Workers' Compensation

Larson’s Spotlight on Recent Cases: Claimant’s PTSD Claim Held Timely Four Years After the Fact

Larson's Spotlight on Mental Trauma, RICO and Exclusive Remedy, Safety Violations, Off-Duty Injury and Tort Action Against Employer. Larson's surveys the latest case developments that you need to know about. Thomas A. Robinson, the staff writer for Larson's Workers' Compensation Law, has compiled the list below.

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LA: Claimant's PTSD Claim Timely Filed In Spite of Passage of Almost Four Years From Moment of Original Trauma

Virtually all workers’ compensation acts have a prescriptive period or statute of limitations that applies to the filing of claims. Typically, the injured worker is allowed one or two years within which to file the necessary claim documents with the appropriate administrative agency and with the employer. This general rules works well where the injury occurs at the time of the accident. In other cases, such as incidents of post-traumatic stress disorder, the condition does not manifest itself months, sometimes years, after the accidental trauma. Many states have special provisions that provide that the time period within which to file the claim does not begin to run until the claimant, as a reasonable person, should recognize the nature, seriousness, and probable compensable character of his or her injury or disease. Others, like Louisiana, are not as generous. Louisiana, for example, has a provision that states that the limitation shall not take effect until the expiration of one year from the time the injury, but “in all such cases the claim for payment shall be forever barred unless the proceedings have begun within two years from the date of the accident” [La. Rev. Stat. 23: 1209(A)(3)].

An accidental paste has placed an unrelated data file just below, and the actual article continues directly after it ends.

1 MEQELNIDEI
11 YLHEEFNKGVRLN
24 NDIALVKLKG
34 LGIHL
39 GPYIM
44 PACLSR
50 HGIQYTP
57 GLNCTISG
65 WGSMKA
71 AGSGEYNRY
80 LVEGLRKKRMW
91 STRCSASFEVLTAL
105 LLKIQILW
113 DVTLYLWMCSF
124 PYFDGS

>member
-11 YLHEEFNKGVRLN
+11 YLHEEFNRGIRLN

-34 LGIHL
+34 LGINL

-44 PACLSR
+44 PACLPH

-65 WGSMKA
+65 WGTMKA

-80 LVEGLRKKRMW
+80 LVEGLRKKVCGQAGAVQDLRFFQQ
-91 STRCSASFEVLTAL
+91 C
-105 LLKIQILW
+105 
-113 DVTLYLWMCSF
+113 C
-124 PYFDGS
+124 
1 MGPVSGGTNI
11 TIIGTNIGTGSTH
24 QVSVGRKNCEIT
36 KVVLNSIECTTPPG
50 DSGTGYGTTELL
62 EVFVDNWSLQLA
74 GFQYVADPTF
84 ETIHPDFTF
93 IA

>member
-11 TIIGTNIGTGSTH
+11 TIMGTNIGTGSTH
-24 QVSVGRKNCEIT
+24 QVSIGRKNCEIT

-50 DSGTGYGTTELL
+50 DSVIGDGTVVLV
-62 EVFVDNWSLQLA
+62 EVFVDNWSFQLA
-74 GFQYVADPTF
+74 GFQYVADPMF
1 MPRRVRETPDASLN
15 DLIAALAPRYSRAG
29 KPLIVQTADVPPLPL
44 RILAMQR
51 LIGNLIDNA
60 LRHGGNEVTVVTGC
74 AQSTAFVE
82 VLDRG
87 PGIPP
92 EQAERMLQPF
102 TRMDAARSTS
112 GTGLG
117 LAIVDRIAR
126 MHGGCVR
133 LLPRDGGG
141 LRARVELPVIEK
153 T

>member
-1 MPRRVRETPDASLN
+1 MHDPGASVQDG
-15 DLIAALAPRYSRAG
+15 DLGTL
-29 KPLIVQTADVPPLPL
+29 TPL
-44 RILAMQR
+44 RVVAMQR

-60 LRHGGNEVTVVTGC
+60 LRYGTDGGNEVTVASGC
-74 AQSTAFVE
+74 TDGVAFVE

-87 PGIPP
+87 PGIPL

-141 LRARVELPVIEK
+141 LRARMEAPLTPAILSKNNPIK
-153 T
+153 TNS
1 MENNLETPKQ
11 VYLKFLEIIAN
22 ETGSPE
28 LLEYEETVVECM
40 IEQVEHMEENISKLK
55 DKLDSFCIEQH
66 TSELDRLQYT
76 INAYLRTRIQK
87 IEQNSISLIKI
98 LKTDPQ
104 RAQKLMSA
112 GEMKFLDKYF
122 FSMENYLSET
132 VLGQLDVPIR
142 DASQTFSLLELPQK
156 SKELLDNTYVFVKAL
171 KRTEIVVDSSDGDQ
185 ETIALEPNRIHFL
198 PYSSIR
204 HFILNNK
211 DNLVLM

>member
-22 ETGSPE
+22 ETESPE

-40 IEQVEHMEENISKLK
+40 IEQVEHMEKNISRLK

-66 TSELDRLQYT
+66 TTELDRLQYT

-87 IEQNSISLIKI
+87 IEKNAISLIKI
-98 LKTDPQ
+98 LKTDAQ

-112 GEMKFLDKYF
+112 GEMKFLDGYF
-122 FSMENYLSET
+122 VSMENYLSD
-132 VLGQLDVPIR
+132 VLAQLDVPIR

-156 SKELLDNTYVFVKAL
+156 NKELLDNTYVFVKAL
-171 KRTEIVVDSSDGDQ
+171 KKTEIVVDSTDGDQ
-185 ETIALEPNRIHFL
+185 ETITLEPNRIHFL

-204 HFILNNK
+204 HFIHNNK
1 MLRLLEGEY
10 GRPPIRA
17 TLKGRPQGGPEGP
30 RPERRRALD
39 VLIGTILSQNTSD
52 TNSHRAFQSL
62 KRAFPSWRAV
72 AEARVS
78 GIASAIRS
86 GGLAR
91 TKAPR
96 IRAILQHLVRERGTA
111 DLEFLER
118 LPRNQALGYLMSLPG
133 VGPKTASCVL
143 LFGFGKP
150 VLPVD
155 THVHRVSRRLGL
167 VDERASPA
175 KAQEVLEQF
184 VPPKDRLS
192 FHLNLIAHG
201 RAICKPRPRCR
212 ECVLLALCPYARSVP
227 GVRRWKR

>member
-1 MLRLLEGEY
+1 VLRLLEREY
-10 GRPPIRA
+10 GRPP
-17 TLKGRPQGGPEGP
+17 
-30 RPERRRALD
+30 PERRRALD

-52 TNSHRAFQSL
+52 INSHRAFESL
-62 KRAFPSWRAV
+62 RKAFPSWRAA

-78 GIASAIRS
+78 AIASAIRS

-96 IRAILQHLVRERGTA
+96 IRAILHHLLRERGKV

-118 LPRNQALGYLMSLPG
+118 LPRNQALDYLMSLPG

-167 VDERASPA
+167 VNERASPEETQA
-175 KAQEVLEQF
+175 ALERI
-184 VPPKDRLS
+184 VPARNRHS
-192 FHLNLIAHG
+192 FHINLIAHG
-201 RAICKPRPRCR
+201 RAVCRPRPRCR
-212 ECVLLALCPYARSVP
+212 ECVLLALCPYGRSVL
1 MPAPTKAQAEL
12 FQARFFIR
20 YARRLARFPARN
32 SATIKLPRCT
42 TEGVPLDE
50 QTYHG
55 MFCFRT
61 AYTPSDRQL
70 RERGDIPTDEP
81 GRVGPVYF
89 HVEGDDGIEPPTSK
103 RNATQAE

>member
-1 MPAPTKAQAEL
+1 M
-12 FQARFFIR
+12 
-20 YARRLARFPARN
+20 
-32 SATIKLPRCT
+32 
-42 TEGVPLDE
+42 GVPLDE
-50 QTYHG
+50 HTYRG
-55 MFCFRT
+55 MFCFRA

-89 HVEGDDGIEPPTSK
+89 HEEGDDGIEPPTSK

A Louisiana appellate court, in a divided decision, recently held that a PTSD claim of a former enforcement agent of the state’s Department of Wildlife and Fisheries was timely filed in spite of the fact that the initial traumatic event occurred almost four years before the actual filing of the claim. The initial trauma, a four-week rescue mission following Hurricane Katrina, which devastated the New Orleans area on and after August 29, 2005. The claimant indicated that he was successful in blocking out the horror of that period until September 1, 2008, when Hurricane Gustav took an unexpected turn and passed directly over the area where claimant and others were stationed. They took shelter in vehicles and rode out the high winds with trees falling all around them. Claimant indicated that thereafter he began to relive the horror of the aftermath of Katrina. The majority held that the “accident” occurred on September 1, 2008, when Gustav hit the area, not on August 29, 2005 when Katrina struck the coast. The majority indicated that the events following Katrina were simply the preexisting deficiency that made claimant more susceptible to PTSD. Gustav was the accident. Accordingly, his claim was filed within one year of the “accident.”

See Gregoire v. Louisiana Dep’t of Wildlife and Fisheries, 11-321 (La. App. 5 Cir. 04/10/12), 2012 La. App. LEXIS 475

See generally Larson's Workers' Compensation Law, §§ 126.05, 126.06.

US: Sixth Circuit Again Finds Plaintiffs’ RICO Claims Not Barred by Exclusive Remedy Provisions of Michigan Comp Act